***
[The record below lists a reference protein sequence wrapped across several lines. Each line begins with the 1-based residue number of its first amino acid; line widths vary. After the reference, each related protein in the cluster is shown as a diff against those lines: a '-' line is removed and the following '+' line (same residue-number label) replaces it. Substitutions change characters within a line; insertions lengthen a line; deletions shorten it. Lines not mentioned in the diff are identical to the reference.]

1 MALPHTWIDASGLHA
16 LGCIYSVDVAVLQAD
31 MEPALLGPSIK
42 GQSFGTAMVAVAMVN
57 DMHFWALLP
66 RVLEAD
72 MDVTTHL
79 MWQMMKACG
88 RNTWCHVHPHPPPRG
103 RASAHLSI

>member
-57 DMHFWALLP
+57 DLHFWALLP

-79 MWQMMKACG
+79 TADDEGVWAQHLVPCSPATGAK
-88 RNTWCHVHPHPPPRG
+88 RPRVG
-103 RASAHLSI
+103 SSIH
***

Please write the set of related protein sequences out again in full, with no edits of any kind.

[The record below lists a reference protein sequence wrapped across several lines. Each line begins with the 1-based residue number of its first amino acid; line widths vary. After the reference, each related protein in the cluster is shown as a diff against those lines: a '-' line is removed and the following '+' line (same residue-number label) replaces it. Substitutions change characters within a line; insertions lengthen a line; deletions shorten it. Lines not mentioned in the diff are identical to the reference.]

1 MALPHTWIDASGLHA
16 LGCIYSVDVAVLQAD
31 MEPALLGPSIK
42 GQSFGTAMVAVAMVN
57 DMHFWALLP
66 RVLEAD
72 MDVTTHL
79 MWQMMKACG
88 RNTWCHVHPHPPPRG
103 RASAHLSI

>member
-57 DMHFWALLP
+57 DLHFWALLP

-79 MWQMMKACG
+79 TADDEGVWAQHLVPCSPATGAK
-88 RNTWCHVHPHPPPRG
+88 RPRVG
-103 RASAHLSI
+103 SSIH